Libya floods: UK Government cuts to overseas aid ‘disastrous’ for those in need

A watchdog said the cuts to foreign aid had damaged the UK’s reputation internationally

The UK Government's cuts to international aid are "drastic and highly disruptive" and have damaged its reputation in the world, an independent watchdog has claimed.

The Independent Commission for Aid Impact (ICAI) report into UK aid effectiveness found diverting civil servants to work on Brexit had "deprioritised" aid, including projects working with the UN on humanitarian crises, while cuts had been impaired the UK’s ability to respond to global crises.

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In a review of the four years since the commission was appointed, the watchdog also criticised the "disruptive" merger of government aid arm DFID and the Foreign and Commonwealth Office – a move the chair of Westminster’s International Development Committee branded as a “bad move, at a bad time”.

Overseas aid budget cuts have hit the UK Government's ability to respond to humanitarian crises.Overseas aid budget cuts have hit the UK Government's ability to respond to humanitarian crises.
Overseas aid budget cuts have hit the UK Government's ability to respond to humanitarian crises.

The watchdog said overseas aid work had been impaired by a lack of clear long-term strategy, with continual changes of direction driven by short-term financial imperatives amid a volatile political and economic context in the UK, as well as a changing global environment, hit by worldwide problems such as the Covid pandemic.

Overseas aid charities warned the cuts meant marginalised groups, including refugees, and women and girls, are “paying the price of government mismanagement and decision making”.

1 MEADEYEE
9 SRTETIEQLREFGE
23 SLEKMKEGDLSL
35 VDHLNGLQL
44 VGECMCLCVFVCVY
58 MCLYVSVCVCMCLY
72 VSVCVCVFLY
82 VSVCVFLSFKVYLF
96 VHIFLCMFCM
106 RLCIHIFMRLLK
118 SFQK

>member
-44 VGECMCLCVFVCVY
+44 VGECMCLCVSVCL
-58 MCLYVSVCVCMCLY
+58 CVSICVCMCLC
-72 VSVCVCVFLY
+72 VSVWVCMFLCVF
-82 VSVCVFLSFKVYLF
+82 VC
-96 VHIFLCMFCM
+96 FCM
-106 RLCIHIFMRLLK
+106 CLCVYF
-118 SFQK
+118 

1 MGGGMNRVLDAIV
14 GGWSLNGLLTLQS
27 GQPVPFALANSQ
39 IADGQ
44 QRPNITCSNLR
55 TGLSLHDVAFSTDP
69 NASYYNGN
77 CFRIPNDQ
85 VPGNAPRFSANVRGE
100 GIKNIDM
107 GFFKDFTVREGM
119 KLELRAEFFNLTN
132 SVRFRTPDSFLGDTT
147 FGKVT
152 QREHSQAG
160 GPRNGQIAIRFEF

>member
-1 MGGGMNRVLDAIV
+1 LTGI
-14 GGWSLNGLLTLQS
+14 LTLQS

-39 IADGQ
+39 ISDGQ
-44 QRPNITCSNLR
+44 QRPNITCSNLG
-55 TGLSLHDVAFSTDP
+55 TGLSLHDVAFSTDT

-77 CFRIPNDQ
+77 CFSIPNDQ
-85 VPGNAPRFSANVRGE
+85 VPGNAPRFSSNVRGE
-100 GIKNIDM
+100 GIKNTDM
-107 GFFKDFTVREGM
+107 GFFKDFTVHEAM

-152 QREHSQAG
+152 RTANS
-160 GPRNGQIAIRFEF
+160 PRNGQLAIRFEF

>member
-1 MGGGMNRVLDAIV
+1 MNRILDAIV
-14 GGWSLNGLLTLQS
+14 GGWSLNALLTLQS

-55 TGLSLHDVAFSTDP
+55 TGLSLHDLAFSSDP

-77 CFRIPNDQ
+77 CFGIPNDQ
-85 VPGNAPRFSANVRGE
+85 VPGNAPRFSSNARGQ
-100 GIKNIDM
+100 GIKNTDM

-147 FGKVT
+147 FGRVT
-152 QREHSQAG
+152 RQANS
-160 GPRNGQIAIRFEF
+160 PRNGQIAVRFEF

Halima Begum, chief executive at ActionAid UK, said: “The findings of the ICAI review are nothing short of disastrous for those whose lives are supported by UK aid. They also represent a serious setback for a country whose competence and commitment to delivering international aid made us a world leader.

"Sadly, this report reveals that over the last three years since DFID was dismantled, the FCDO has presided over a series of cuts and own goals that leave little doubt Britain’s reputation in the world has been diminished and sent progress in areas like gender equality into reverse.”

The report highlights the UK’s support for the United Nations Population Fund (UNFPA) was cut by 85 per cent in 2021 – the second biggest of any of the cuts. UNFPA estimates if these funds had been provided by the UK Government as pledged, they could have averted 47 million unintended pregnancies, 813,000 maternal and child deaths and 14.4 million unsafe abortions.

IDC chair, MP Sarah Champion, said: “This independent review underlines what has become sadly apparent over the last four years – the FCO DFID merger was a bad move, at a bad time, that has brought few detectable gains. Coming alongside ongoing cuts to the UK aid budget, it has broadly undermined the UK’s international standing and the impact of UK aid spending.

“The Government’s mean-spirited use of our reduced ODA budget on a dysfunctional asylum system in the UK has spectacularly backfired, and by the FCDO’s own assessment its budget cuts are disproportionately hitting women, girls and disabled people – people who are already the poorest and most marginalised in the world.”

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Ms Champion added: “The UK previously led the way with a commitment to ODA funding and policy that could begin to address the great sustainability challenges of our time. The risk now is that we are reduced to achieving short-term, transactional goals, facilitating diplomatic access. It’s time to begin to unpick this and return UK ODA spending to where it can make the most positive difference.”

The criticism of aid cuts comes as Libya tackles a major humanitarian crisis, with rescuers finding more than 2,000 bodies in the wreckage of Derna where floodwaters broke dams and washed away neighbourhoods.



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